“Modeling allowed us to infer what structures or material features of the human body actually differentiated people,” explains Joo Yong Sim, one of the ETRI researchers who conducted the study. “For example, we could see how the structure, size, and weight of the bones, as well as the stiffness of the joints, affect the bioacoustics spectrum.”
Notably, the researchers were concerned that the accuracy of this approach could diminish with time, since the human body constantly changes its cells, matrices, and fluid content. To account for this, they acquired the acoustic data of participants at three separate intervals, each 30 days apart.
“We were very surprised that people’s bioacoustics spectral pattern maintained well over time, despite the concern that the pattern would change greatly,” says Sim. “These results suggest that the bioacoustics signature reflects more anatomical features than changes in water, body temperature, or biomolecule concentration in blood that change from day to day.”
It’s not great. A 97% accuracy is worse than fingerprints and iris scans, and while they were able to reproduce the biometric in a month it almost certainly changes as we age, gain and lose weight, and so on. Still, interesting.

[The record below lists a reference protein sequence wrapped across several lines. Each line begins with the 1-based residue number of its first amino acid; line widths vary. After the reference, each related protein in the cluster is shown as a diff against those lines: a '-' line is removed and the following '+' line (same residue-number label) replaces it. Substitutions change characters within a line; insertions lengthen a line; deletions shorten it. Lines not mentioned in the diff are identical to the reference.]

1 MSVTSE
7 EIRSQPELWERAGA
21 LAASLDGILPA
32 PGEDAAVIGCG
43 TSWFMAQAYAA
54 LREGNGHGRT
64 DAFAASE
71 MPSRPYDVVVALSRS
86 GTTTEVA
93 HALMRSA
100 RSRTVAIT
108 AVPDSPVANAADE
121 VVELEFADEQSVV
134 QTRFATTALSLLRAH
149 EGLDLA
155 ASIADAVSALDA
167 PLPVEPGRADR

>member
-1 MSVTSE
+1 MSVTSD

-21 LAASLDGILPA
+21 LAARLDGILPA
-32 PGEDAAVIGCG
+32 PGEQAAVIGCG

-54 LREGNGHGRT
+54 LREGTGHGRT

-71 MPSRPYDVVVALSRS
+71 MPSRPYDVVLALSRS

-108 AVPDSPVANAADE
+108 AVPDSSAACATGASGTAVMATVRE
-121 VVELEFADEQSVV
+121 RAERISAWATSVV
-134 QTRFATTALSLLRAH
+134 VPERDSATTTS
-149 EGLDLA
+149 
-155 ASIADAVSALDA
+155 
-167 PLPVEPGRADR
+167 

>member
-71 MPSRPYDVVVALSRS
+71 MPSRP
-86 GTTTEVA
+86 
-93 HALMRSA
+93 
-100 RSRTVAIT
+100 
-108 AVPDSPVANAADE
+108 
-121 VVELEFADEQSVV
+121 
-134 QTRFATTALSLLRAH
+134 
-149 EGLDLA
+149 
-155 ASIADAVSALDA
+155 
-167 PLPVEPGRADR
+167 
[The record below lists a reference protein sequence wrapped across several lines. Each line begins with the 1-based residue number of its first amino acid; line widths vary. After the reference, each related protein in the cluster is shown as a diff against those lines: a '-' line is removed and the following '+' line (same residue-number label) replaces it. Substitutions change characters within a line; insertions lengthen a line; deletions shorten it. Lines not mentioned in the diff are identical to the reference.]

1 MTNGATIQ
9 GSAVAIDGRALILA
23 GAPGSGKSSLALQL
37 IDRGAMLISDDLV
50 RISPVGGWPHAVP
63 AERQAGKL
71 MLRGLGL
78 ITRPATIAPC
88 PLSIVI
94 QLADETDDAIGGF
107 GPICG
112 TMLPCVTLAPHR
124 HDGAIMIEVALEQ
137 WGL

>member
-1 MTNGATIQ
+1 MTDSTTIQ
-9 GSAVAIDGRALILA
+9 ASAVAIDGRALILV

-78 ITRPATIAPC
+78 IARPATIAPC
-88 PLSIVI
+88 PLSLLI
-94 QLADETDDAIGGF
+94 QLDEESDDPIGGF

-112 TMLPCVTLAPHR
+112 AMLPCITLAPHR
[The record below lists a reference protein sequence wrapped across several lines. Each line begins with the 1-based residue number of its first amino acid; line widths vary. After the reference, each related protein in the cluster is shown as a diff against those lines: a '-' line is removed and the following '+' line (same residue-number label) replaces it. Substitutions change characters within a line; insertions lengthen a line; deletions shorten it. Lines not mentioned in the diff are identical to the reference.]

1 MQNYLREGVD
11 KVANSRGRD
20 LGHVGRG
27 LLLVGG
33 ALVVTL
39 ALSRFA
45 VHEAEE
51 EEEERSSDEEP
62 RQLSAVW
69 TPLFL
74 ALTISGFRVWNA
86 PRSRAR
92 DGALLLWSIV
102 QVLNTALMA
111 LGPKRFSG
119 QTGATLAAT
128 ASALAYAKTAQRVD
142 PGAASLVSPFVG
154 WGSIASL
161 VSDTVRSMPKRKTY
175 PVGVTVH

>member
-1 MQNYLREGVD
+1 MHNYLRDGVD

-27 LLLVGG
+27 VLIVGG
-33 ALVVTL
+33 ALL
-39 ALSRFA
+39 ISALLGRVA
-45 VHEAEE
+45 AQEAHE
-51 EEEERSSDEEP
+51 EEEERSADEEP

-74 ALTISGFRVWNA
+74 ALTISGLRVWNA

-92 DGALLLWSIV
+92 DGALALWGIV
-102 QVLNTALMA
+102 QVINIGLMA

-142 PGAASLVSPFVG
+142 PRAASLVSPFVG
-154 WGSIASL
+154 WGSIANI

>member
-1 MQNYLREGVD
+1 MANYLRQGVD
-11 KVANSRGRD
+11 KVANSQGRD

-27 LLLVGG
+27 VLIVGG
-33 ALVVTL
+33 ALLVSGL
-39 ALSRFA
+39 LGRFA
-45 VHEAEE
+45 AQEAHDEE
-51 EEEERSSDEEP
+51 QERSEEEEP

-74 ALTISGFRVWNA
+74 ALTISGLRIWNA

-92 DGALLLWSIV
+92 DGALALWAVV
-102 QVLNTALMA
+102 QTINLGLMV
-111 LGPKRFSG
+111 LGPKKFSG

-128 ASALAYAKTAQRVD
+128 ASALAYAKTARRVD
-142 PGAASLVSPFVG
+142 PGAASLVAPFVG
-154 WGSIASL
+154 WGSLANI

[2020.08.24] DiceKeys is a physical mechanism for creating and storing a 192-bit key. The idea is that you roll a special set of twenty-five dice, put them into a plastic jig, and then use an app to convert those dice into a key. You can then use that key for a variety of purposes, and regenerate it from the dice if you need to.
This week Stuart Schechter, a computer scientist at the University of California, Berkeley, is launching DiceKeys, a simple kit for physically generating a single super-secure key that can serve as the basis for creating all the most important passwords in your life for years or even decades to come. With little more than a plastic contraption that looks a bit like a Boggle set and an accompanying web app to scan the resulting dice roll, DiceKeys creates a highly random, mathematically unguessable key. You can then use that key to derive master passwords for password managers, as the seed to create a U2F key for two-factor authentication, or even as the secret key for cryptocurrency wallets. Perhaps most importantly, the box of dice is designed to serve as a permanent, offline key to regenerate that master password, crypto key, or U2F token if it gets lost, forgotten, or broken.